In an early paper you describe Listening Post as having a piano score, while later it is referred to as having sampled sounds. My observation was a more ambient score during only certain scenes. Did this change over time, or only your description of it?
We developed a number of experiments on our way to Listening Post. It started as a sound piece and there was a synthesized piano score together with a computer voice. Over time, and with new versions of the work, the screens appeared, first in a small grid and then in a larger one.
So is the piano score still present in some of the scenes? Is there other musicality?
There are tones that assemble into something musical based on the action in one scene. Sound animates most scenes, either from the screens or from our audio setup. And yes, in once scene there is a piano score. It is more of a loop really. You can find video of it online.
I’ve only seen many hours of video of the piece, but though a version lives close to me in San Jose, it is out touring in Montpelier.
In the 2002 ICAD paper the display controller was described as a PC running WinNT, while in the 2007 Processing interviews the screen controllers were described as seven servers running Perl. Was this an evolution that came with the expansion of the visual displays?
Two different systems here. The Perl reference was about data collection. The piece has a collection side and a display side. On the display side we use a Linux box to talk to screens and a Windows box for the sound. You can think of Listening Post as a kind of instrument, with systems that render the output of our simple language processing algorithms in sound and on the screens.
Are you willing to share which commercial Text-To-Speech (TTS) system you are using?
It’s not commercial. It was developed by the Bell Laboratories TTS group.
I presume that the Vacuum Florescent Displays (VFDs) have their own limited microprocessor. Are you communicating with the VFDs via RS232 serial?
The strands are in groups of 3, each it’s own circuit. We have a ethernet-to-serial box in the rack that exposes the circuits to our display code. In the end, each screen is individually addressable. How much detail do you need?
The technical details are interesting to me personally as an artist and an engineer. I’d love to know how the VFDs are individually addressable. It helps to know that they are serial because I can begin to conceptualize how a few computers can handle several hundred output screens.
It only takes one computer to drive the grid of screens. We have an ethernet-to-serial box that exposes the separate messages to the different circuits (each three strands). The display units have a switch on the back that lets us set the address so that each is given an address from 0-32 in the circuit (11 rows x 3 strands = 33 devices)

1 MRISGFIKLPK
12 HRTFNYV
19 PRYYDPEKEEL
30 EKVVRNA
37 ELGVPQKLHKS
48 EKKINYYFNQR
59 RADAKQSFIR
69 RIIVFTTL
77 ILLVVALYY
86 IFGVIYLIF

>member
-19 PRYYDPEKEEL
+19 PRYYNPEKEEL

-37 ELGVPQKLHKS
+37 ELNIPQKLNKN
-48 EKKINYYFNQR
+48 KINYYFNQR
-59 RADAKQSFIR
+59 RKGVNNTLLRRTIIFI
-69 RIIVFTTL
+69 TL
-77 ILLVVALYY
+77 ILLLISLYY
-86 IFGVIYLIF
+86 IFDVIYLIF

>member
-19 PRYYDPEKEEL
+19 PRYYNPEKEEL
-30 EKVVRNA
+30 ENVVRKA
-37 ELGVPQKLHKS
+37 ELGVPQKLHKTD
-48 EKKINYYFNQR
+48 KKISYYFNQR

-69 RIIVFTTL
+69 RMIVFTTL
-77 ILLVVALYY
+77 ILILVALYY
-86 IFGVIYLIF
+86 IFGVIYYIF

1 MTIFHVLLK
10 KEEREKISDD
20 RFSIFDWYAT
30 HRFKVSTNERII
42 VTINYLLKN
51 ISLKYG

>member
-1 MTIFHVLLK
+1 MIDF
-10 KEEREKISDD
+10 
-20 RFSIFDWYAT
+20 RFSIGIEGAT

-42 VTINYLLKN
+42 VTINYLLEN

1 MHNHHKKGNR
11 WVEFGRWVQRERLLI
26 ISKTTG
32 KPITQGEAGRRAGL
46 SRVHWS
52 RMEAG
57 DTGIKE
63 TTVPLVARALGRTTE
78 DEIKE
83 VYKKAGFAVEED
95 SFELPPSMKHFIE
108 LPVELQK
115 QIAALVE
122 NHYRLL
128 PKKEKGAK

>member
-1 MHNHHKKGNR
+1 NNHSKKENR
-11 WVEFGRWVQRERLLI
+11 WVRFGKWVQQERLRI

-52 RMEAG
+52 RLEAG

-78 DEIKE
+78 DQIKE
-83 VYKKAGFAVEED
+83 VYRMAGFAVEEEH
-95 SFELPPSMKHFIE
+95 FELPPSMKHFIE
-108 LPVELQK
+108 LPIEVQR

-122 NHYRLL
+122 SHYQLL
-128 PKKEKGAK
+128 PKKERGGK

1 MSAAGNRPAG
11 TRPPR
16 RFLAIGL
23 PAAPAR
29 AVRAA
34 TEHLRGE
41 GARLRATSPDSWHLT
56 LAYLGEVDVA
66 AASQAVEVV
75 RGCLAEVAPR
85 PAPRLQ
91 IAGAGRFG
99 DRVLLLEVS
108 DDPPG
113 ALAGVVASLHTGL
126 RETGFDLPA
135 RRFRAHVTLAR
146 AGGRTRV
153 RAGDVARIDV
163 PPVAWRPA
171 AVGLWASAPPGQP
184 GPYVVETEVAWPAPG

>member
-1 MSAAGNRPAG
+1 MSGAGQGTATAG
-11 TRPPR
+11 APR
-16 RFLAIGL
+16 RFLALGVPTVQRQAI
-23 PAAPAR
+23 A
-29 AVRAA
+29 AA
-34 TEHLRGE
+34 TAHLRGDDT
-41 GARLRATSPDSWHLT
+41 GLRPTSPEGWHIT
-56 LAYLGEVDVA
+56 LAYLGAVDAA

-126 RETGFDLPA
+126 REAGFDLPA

I’ll send a draft of the paper I’m working on when I’ve incorporated your comments. Thanks again.
References and Further Reading
Baker, Kenneth. “‘Listening Post’ brings the Internet into view.” SFGate, 2007. Web. Retrieved 14 Nov. 2013.
Hansen, Mark, and Ben Rubin. “Babble Online: Applying Statistics And Design To Sonify The Internet.” Proceedings of the 2001 International Conference on Auditory Display. 2001.
Hansen, Mark, and Ben Rubin. “Listening post: Giving voice to online communication.” Proceedings of the 2002 International Conference on Auditory Display. 2002.
Hansen, Mark, and Ben Rubin. “Listening post.” Whitney Museum of American Art. 2003.
Hansen, Mark, and Ben Rubin. “The audiences would be the artists and their life would be the arts.” Multimedia, IEEE 7.2 (2000): 6-9.
Hansen, Mark. “Data-Driven Aesthetics.” New York Times, 20 June 2013. Print. Retrieved 11 Dec. 2013. <http://bits.blogs.nytimes.com/2013/06/19/data-driven-aesthetics>.
Mirapaul, Matthew. “Making an opera from Cyberspace’s Tower of Babel.” New York Times. 10 Dec. 2001. Print. Retrieved 11 Dec. 2013. <www.nytimes.com/2001/12/10/arts/music/10ARTS.html>.
Reas, Casey, and Ben Fry. Processing: a programming handbook for visual designers and artists. Vol. 6812. Mit Press, 2007.
Redler, Hannah. “Listening Post Curatorial Statement.” Science Museum Arts Project. The Science Museum. 2007. Web. Retrieved 11 Dec. 2013. <http://www.sciencemuseum.org.uk/smap/collection_index/mark_hansen_ben_rubin_listening_post.aspx>.
Rubin, Ben. “Listening Post.” EAR Studio, 2010. Web. Retrieved 11 Dec. 2013. <http://earstudio.com/2010/09/29/listening-post/>.
Smith, Roberta. “Mark Hansen and Ben Rubin “Listening Post”.” New York Times, 21 Feb. 2003. Print. Retrieved 14 Nov. 2013. <http://www.nytimes.com/2003/02/21/arts/design/21GALL.html>.
Takeaway Festival “Listening Post: Interview with Ben Rubin and Mark Hansen” [Video]. 13 May 2008. Retrieved 11 Dec. 2013. <http://www.youtube.com/watch?v=eKHouIXleEE>.
Citing This Interview
Hansen, Mark. “An Interview with Mark Hansen”. Inspiration Comes in the Night. Wes Modes, 2014. Web. Retrieved 18 Jan. 2014. <http://modes.io/mark-hansen-interview/>